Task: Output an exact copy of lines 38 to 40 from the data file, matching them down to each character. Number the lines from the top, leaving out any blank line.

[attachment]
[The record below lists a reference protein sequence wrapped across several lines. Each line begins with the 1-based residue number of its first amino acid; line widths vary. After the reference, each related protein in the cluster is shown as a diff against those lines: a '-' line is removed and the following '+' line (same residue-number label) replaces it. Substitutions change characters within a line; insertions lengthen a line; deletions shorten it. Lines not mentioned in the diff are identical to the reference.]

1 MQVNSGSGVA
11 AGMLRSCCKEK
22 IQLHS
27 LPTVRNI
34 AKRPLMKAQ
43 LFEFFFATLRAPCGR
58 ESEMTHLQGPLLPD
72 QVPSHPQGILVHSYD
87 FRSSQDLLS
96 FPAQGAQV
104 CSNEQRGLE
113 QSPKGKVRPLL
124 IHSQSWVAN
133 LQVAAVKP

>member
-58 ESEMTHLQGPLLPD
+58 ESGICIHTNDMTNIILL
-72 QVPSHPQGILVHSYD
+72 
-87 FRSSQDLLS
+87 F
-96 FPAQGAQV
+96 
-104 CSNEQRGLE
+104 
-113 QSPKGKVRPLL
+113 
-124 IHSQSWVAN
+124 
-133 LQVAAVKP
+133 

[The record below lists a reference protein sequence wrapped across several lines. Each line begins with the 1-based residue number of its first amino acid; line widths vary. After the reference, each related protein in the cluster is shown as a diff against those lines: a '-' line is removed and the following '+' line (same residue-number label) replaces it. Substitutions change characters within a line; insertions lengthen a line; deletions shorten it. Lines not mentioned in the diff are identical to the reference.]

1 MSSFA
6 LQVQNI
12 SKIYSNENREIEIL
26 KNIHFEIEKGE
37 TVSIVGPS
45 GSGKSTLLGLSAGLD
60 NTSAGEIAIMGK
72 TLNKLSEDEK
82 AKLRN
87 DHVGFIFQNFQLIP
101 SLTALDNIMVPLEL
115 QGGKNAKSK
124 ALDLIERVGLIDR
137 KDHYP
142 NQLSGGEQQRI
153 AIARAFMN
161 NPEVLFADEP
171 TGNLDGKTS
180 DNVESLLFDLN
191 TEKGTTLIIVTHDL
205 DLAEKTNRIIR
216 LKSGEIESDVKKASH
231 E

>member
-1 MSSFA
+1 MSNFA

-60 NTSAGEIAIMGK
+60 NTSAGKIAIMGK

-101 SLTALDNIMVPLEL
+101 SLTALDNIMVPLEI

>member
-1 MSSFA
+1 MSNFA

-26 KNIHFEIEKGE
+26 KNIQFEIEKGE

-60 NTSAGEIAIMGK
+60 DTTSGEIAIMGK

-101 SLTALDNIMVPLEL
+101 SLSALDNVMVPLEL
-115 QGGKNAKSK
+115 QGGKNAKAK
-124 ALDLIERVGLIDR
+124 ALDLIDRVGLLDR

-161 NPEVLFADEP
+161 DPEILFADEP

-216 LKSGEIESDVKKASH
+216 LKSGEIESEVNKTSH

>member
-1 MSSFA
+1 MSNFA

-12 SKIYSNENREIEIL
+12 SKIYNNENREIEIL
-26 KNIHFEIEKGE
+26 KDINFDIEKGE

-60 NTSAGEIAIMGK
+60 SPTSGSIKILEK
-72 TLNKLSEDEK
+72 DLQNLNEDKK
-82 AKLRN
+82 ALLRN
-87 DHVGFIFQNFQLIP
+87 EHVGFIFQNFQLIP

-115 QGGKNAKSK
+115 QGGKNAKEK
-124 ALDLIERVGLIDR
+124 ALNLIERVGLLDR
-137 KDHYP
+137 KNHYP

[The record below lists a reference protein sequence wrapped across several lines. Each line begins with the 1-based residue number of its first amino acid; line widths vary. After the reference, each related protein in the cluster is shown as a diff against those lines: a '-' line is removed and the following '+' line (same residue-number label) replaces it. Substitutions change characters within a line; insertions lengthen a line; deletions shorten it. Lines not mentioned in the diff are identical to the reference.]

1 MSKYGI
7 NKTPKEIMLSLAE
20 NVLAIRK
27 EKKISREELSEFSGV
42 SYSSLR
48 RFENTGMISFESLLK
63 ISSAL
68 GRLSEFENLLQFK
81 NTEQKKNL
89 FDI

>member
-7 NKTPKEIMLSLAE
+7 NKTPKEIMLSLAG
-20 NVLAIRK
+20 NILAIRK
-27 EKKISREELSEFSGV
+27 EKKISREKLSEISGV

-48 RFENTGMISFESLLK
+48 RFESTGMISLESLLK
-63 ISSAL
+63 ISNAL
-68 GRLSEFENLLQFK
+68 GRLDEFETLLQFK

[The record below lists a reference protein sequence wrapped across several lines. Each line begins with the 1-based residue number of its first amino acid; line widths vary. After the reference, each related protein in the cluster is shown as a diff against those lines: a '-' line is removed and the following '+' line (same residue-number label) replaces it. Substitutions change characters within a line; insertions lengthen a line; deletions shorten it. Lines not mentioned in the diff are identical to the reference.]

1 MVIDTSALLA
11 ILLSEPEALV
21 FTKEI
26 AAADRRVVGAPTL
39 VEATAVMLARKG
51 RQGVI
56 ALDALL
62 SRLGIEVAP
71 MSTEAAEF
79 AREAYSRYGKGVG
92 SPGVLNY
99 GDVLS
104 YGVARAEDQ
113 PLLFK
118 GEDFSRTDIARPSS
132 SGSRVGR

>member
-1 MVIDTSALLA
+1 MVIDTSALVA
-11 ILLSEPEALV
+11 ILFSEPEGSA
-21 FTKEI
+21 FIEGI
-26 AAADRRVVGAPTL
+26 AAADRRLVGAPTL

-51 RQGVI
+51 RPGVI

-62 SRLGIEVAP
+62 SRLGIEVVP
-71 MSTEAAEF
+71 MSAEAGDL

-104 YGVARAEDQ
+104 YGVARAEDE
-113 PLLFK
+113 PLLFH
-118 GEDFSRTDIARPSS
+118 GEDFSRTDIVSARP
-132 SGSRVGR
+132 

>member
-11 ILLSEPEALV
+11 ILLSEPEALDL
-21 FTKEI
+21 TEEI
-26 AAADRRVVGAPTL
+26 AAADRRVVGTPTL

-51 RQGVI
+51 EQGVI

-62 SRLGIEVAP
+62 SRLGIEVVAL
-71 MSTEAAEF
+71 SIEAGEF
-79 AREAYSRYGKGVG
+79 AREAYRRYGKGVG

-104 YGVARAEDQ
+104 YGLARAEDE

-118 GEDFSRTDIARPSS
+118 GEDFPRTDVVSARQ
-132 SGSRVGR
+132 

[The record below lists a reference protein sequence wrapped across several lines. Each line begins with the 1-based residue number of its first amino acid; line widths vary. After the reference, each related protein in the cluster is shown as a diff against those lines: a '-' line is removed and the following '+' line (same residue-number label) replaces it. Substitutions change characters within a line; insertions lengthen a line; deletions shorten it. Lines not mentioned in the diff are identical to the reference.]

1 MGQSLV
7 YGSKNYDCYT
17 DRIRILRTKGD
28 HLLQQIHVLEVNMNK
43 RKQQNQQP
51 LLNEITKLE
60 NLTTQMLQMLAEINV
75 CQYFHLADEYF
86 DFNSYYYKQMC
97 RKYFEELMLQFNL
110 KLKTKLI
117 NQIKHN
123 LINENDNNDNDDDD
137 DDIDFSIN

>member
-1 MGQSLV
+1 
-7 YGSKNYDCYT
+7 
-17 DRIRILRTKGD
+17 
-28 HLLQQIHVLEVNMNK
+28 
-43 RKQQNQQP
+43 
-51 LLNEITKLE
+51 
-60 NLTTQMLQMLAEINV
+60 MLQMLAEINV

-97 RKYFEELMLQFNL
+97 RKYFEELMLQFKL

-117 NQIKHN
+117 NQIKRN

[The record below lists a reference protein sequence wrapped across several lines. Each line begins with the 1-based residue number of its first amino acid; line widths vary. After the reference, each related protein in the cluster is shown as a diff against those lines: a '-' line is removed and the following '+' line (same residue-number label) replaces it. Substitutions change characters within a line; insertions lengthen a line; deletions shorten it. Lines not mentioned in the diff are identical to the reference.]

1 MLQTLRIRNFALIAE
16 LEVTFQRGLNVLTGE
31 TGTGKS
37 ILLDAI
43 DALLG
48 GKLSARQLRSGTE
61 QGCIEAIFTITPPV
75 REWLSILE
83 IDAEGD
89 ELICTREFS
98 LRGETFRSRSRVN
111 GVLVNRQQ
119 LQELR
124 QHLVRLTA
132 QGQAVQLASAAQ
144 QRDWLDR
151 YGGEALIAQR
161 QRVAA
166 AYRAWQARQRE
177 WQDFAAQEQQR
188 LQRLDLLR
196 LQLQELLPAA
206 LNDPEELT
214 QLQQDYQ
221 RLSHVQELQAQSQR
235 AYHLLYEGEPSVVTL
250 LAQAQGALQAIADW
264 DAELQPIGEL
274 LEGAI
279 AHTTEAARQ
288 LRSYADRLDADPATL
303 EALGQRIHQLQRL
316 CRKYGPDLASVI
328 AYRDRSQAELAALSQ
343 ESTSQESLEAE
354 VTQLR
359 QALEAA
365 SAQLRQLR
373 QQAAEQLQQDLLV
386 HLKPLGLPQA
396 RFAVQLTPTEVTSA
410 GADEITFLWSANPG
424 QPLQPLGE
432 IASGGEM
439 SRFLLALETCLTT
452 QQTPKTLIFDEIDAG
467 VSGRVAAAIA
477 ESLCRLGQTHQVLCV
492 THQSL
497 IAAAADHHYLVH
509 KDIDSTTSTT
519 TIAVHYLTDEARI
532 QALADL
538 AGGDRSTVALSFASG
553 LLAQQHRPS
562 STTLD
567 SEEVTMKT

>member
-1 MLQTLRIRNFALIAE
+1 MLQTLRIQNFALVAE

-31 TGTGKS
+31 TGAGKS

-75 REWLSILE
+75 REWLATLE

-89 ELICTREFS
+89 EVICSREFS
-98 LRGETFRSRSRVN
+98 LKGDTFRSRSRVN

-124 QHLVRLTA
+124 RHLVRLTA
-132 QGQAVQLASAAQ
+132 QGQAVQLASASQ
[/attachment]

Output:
37 TVSIVGPS
45 GSGKSTLLGLSAGLD
60 NTSAGEIAIMGK